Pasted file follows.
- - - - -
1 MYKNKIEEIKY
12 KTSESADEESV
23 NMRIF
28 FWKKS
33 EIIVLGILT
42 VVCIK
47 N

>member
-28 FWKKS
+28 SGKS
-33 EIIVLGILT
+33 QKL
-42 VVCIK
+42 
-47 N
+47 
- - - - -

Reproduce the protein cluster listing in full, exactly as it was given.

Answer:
1 MYKNKIEEIKY
12 KTSESADEESV
23 NMRIF
28 FWKKS
33 EIIVLGILT
42 VVCIK
47 N

>member
-28 FWKKS
+28 SGKS
-33 EIIVLGILT
+33 QKL
-42 VVCIK
+42 
-47 N
+47 